On the one hand, Arha’s disenchantment with the cruelties of Kossil and the demands of the gods she worships finally breaks free. She cannot do what she should and simply have Ged killed. She cannot decide what to do with him, but her decision to let him live, at least temporarily, is her own decision, based on her experience after the robbers earlier in the book died. This is one of my favorite moments in the book.
And I found it believable and compelling that, having made this decision, she didn’t simply keep going on that trajectory. Humans don’t simply make decisions and stick to them, most of the time; her conflictedness and contradictions not only keep the plot moving, they show her as a real person.
On the other hand, I remain uncomfortable with two and a half things. First: that it takes the appearance of Ged, who naturally knows everything and can teach Arha how to be good for this to actually be set into motion. I keep going back and forth here–Arha decides of her own self to save his life, but then the real resolution, her escape from the Nameless Ones and their hold over her is all led by Ged.
This includes even the half thing, which is one of the most powerful moments in the book, at the end of the “Ring of Erreth-Akbe” chapter, when Arha dies and Tenar is reborn. It’s a lovely scene, and yet–and yet I wished that a little more of it had come from Tenar herself, and a little less from Ged. It’s a good case of liking the individual thing and at the same time being aware of the pattern it’s a part of.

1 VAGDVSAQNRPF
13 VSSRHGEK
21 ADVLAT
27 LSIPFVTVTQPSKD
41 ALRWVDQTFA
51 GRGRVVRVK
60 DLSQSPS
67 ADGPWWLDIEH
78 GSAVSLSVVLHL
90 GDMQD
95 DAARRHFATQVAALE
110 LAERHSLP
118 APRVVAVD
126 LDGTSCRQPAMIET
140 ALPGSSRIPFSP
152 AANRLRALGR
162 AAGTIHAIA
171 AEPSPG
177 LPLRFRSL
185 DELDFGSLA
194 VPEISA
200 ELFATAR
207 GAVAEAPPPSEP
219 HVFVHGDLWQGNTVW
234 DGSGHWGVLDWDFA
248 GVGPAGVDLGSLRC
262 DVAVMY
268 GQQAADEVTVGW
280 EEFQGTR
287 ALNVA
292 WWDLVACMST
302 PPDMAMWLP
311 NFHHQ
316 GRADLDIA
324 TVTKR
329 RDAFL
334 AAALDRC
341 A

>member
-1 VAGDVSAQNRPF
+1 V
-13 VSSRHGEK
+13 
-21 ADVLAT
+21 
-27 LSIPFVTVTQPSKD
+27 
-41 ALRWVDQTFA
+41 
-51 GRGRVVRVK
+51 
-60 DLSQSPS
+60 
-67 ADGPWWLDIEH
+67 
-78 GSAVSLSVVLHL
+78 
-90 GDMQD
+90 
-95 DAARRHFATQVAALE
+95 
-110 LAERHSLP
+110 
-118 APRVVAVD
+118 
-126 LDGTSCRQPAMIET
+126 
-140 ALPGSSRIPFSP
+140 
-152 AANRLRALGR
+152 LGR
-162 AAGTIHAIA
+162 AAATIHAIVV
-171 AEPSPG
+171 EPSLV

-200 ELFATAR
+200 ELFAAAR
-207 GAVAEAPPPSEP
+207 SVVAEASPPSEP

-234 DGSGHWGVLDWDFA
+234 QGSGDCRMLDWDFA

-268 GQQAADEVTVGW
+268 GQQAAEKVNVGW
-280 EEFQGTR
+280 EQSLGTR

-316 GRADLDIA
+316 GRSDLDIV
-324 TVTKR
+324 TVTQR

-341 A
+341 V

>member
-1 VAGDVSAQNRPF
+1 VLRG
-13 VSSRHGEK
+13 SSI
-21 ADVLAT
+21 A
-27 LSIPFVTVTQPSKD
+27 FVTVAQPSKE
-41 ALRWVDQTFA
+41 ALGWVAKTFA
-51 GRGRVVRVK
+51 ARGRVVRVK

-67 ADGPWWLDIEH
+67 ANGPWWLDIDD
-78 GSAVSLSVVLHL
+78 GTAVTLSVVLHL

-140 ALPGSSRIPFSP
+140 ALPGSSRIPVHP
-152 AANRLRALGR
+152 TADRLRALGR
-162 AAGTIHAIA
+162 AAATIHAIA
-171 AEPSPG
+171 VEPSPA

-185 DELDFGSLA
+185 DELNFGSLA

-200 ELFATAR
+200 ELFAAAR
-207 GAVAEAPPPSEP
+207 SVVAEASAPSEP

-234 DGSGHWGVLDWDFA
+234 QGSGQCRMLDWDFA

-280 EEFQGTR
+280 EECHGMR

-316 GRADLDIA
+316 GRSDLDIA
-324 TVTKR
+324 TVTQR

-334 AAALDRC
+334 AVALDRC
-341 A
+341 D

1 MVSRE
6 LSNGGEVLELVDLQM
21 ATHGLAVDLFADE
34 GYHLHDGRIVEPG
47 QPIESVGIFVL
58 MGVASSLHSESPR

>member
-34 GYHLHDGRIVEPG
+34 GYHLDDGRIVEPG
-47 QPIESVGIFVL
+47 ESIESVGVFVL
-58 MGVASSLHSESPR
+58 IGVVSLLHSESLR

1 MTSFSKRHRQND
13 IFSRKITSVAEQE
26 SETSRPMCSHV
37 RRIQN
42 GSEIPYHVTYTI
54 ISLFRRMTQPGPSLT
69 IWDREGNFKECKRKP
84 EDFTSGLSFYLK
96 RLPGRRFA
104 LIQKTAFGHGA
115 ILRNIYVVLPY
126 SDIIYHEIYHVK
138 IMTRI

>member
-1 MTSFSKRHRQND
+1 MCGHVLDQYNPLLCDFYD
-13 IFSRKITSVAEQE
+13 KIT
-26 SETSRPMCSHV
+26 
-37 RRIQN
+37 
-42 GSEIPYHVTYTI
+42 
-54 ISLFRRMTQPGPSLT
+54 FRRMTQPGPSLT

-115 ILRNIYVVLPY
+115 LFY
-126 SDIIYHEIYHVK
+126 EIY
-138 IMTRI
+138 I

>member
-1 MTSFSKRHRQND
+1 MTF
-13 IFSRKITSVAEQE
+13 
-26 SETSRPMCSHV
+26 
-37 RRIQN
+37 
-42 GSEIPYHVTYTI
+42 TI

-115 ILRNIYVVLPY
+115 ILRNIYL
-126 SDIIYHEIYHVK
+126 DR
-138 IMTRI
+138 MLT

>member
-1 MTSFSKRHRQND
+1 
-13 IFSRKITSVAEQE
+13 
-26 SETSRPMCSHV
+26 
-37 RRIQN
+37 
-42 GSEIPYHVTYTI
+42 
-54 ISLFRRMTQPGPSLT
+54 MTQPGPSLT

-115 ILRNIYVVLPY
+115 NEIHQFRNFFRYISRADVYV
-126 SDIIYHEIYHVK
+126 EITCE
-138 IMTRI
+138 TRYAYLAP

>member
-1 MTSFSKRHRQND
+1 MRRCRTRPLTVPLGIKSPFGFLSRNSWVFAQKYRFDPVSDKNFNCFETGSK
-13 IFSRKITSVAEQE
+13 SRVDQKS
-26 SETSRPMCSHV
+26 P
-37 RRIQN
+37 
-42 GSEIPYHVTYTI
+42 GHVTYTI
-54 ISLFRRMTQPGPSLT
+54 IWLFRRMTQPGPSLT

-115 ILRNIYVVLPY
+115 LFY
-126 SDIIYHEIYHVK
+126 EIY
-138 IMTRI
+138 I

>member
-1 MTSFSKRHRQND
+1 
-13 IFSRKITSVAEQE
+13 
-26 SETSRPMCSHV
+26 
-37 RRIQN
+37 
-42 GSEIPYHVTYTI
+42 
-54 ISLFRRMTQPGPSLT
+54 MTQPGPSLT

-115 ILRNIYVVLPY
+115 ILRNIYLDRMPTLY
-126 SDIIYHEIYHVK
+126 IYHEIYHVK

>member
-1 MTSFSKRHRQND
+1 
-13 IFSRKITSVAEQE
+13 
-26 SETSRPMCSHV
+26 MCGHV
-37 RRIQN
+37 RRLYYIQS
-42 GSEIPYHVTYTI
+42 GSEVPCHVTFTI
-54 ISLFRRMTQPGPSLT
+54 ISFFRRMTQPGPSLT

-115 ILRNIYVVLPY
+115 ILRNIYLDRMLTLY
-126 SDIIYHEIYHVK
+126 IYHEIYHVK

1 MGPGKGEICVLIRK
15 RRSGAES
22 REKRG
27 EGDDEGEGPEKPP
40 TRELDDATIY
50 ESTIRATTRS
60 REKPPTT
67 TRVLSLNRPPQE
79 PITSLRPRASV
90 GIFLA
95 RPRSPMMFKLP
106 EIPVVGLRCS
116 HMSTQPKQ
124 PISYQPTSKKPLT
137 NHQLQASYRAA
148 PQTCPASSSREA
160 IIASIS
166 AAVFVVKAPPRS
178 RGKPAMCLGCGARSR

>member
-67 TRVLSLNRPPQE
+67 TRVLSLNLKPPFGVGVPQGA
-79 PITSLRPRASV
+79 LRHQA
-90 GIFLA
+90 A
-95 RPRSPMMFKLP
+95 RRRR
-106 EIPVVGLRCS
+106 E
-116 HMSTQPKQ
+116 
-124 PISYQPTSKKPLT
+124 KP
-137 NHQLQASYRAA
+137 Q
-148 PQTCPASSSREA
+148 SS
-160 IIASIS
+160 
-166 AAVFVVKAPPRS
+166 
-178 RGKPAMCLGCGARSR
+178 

The second thing I remain uncomfortable with is the extent to which the book sets up female society=bad and rotten and male society=good and salvific. Granted, in this book Gont and its surrounding country isn’t coded quite so explicitly For The Men, it certainly is coded that way in the first book. And while Tenar hopes that not everyone died in the earthquake that follows their escape, again this seems like kind of a low bar.
I suspect that had the emphasis been slightly different–had Thar still been alive, had there been one woman who Tenar truly loved and respected and did not want to lose–I would feel better about this. As it is, I think that the overall effect of The Tombs of Atuan is a very mixed one for me: it’s more generous to women than A Wizard of Earthsea, and there are parts of it that I find beautiful and genuinely moving. At the same time, I can’t excuse the issues that still run through it, because they are still present, and still troubling.
Finally, I will mention that Tenar’s story, far more than Ged’s, feels unfinished. A Wizard of Earthsea was fairly self-contained, although there were hints of things Ged had not yet done. I wasn’t originally planning to re-read Tehanu, but I may do so anyway, just to feel that the story actually has a real conclusion. (I’m still going to be doing Voices and Lavinia for the last two posts in this series.) This isn’t a criticism so much as a realization that it might be part of my discomfort with the ending of the book: that it feels so unresolved.
Book source: personal library
Book information: 1970, Atheneum Books; adult/YA fantasy